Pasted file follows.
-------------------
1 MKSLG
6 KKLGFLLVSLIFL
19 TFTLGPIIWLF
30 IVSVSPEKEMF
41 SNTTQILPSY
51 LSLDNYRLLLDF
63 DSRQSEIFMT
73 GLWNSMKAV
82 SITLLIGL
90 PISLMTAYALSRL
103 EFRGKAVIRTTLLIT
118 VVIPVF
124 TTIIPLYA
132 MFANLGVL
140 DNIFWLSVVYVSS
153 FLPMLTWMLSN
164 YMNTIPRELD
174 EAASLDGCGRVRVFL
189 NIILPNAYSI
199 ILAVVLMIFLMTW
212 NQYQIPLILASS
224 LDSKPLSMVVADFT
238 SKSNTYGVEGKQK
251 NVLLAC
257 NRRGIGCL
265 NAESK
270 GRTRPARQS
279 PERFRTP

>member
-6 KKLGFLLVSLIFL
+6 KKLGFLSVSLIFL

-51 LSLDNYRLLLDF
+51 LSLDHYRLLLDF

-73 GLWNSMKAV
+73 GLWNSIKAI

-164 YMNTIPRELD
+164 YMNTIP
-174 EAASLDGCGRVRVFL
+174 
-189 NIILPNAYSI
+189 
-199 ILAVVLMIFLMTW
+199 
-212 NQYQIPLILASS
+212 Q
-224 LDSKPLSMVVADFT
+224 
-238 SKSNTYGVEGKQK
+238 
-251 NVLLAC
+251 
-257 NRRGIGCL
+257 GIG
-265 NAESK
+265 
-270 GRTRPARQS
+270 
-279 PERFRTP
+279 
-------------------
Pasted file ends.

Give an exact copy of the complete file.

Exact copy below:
1 MKSLG
6 KKLGFLLVSLIFL
19 TFTLGPIIWLF
30 IVSVSPEKEMF
41 SNTTQILPSY
51 LSLDNYRLLLDF
63 DSRQSEIFMT
73 GLWNSMKAV
82 SITLLIGL
90 PISLMTAYALSRL
103 EFRGKAVIRTTLLIT
118 VVIPVF
124 TTIIPLYA
132 MFANLGVL
140 DNIFWLSVVYVSS
153 FLPMLTWMLSN
164 YMNTIPRELD
174 EAASLDGCGRVRVFL
189 NIILPNAYSI
199 ILAVVLMIFLMTW
212 NQYQIPLILASS
224 LDSKPLSMVVADFT
238 SKSNTYGVEGKQK
251 NVLLAC
257 NRRGIGCL
265 NAESK
270 GRTRPARQS
279 PERFRTP

>member
-6 KKLGFLLVSLIFL
+6 KKLGFLSVSLIFL

-51 LSLDNYRLLLDF
+51 LSLDHYRLLLDF

-73 GLWNSMKAV
+73 GLWNSIKAI

-164 YMNTIPRELD
+164 YMNTIP
-174 EAASLDGCGRVRVFL
+174 
-189 NIILPNAYSI
+189 
-199 ILAVVLMIFLMTW
+199 
-212 NQYQIPLILASS
+212 Q
-224 LDSKPLSMVVADFT
+224 
-238 SKSNTYGVEGKQK
+238 
-251 NVLLAC
+251 
-257 NRRGIGCL
+257 GIG
-265 NAESK
+265 
-270 GRTRPARQS
+270 
-279 PERFRTP
+279 